Interview Discrimination: What Employers Legally Can’t Ask Women 

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Article written by guest blogger: Patrick Foster

A job interview can be a stressful experience for anyone, even at the best of times. Presenting yourself well, learning about the role, and asking the right questions can be demanding.

For women, it can be especially frustrating. In a study by the National Academy of Sciences, researchers found that employers were twice as likely to hire a man over a woman. And women make up only 4.2% of CEOs and just 19.2% of board members at firms on the Standard & Poor’s 500.

Facing such a potentially tough landscape as a woman in the workplace, it’s important to be aware of what your rights are during the interview stage. So before your next application, read on for some useful insights and actionable advice that will help you navigate the choppy waters of your job interview.

How common is interview discrimination against women?

Since the Civil Rights Act was introduced in 1964, huge strides have been made by women in the workplace. Despite significant progress since then (especially in the past five years), women still experience significant discrimination. 42% of women in the US have experienced gender discrimination in the workplace, and are twice as likely as men to report discrimination based on their gender while at work.

Unfortunately, this discrimination extends to the interview process as well. Even before joining a company, female interviewees can be subjected to unfair gender-based prejudices and even illegal questioning.

Women themselves can often be only too aware of this — finding themselves having to either lie or change their behavior or appearance in order to appear more favorable in a job interview.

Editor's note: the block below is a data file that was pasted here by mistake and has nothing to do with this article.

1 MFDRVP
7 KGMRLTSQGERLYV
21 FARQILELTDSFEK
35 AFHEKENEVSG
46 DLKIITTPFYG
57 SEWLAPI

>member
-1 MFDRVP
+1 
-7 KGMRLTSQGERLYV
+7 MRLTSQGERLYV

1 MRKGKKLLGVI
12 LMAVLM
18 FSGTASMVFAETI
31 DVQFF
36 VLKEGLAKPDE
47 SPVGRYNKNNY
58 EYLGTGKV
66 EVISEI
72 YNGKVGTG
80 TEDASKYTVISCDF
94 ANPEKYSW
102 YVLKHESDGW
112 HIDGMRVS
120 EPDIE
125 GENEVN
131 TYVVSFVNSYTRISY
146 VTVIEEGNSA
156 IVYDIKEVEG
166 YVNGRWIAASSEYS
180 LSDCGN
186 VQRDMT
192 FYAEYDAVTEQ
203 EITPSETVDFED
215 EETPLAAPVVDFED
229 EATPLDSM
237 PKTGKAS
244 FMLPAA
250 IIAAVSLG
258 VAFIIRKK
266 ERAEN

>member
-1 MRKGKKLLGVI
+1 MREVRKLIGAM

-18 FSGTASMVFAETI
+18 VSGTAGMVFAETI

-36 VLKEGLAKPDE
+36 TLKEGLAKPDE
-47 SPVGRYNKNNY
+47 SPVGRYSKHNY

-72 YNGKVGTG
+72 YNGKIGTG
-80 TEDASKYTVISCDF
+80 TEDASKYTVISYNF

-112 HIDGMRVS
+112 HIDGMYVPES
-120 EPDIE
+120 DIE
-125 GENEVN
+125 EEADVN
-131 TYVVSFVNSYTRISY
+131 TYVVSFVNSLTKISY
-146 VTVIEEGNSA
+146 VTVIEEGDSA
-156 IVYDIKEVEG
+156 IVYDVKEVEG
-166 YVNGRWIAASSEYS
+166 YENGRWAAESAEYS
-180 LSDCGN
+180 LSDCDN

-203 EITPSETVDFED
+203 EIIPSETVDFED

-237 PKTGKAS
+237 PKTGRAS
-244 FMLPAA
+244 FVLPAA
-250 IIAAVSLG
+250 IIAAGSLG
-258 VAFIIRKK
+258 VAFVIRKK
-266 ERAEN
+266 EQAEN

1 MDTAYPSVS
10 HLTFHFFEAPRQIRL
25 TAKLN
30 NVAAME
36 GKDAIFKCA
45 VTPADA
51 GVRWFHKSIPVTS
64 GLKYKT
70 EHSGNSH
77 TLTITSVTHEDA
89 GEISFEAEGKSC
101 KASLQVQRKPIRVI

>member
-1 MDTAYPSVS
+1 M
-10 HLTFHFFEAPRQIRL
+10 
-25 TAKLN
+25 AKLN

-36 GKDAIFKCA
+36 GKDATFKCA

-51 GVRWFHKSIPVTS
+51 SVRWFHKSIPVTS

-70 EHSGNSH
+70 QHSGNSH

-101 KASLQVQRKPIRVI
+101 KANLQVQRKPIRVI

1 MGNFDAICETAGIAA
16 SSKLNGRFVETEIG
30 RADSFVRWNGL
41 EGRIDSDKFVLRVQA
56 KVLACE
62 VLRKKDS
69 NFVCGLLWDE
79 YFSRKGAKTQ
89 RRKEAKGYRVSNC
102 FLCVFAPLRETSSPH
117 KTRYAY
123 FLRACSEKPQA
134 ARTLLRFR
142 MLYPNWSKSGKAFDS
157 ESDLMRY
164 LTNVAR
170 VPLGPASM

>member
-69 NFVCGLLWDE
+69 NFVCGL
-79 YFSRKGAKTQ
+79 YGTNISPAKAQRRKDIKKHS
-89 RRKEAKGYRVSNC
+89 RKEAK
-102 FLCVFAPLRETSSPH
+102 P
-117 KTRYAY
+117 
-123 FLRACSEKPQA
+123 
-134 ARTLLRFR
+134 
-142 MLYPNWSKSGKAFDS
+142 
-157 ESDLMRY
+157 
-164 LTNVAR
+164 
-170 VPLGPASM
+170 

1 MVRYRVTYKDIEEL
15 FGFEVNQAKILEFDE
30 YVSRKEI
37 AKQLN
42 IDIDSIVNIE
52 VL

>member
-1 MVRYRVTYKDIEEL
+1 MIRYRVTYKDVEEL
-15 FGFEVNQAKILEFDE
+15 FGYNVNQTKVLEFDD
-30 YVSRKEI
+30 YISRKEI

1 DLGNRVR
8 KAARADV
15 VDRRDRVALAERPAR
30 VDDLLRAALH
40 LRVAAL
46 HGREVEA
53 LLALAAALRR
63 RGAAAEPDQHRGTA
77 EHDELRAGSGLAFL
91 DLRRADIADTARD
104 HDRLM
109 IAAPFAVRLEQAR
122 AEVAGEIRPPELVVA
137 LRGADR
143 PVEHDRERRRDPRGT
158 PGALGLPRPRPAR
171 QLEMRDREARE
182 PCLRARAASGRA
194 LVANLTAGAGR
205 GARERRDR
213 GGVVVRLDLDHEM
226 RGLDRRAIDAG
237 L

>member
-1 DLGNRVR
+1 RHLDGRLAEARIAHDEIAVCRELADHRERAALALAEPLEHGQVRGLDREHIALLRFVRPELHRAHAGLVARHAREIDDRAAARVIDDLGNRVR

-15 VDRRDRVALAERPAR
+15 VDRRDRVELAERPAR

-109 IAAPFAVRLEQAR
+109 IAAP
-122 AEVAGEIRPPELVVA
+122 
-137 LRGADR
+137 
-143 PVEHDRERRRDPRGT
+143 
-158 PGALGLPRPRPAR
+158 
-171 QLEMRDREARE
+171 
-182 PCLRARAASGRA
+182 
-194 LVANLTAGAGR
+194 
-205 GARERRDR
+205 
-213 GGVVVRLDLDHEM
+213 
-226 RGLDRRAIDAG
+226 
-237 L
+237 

Pregnancy

The Pregnancy Discrimination Act of 1978 was enacted to protect the rights of pregnant women in the workplace. With it came a number of stipulations for businesses, including the condition that employers must amend any tasks that a pregnant woman would have to carry out in the course of her day-to-day duties.

This applies regardless of the industry they work in, whether it’s office work or more physical work.

Unfortunately, some employers view this as a burden, and as such will take steps to identify during the interview process if a woman is pregnant, or plans to conceive in the near future. The PDA accounts for this, and consequently it is illegal for employers to ask a woman about pregnancy.

If you are asked this, refuse to answer. But beware: employers may get around this by phrasing it differently, for example: “do you have plans to start a family anytime soon?” or “are you taking birth control?”

Physical appearance

It is federal law that employers cannot choose one job applicant over another based on their physical appearance instead of their experience and qualifications. Unfortunately, women’s experiences of this happening to them are only too common.

In your interview, watch out for red flags such as your potential employer commenting on your appearance, no matter how minor it might seem. For example, be aware of questions such as “do you do your makeup like that everyday?”.

If you are asked anything about your appearance, firmly but politely state that you would prefer not to discuss it.

Age

This is especially common, particularly as the global recession forces more and more older people to stay in work in order to make ends meet. Unfortunately, despite federal labor laws intended to prevent discrimination, women in particular find their age a point of contention during job interviews.

That said, it is not illegal to ask someone their age during a job interview.

However, the federal Age Discrimination in Employment Act of 1967 does declare discrimination on this basis illegal for people over 40. There are also some state laws that protect younger workers from age discrimination too. However, this can make it tricky to know how to respond if asked.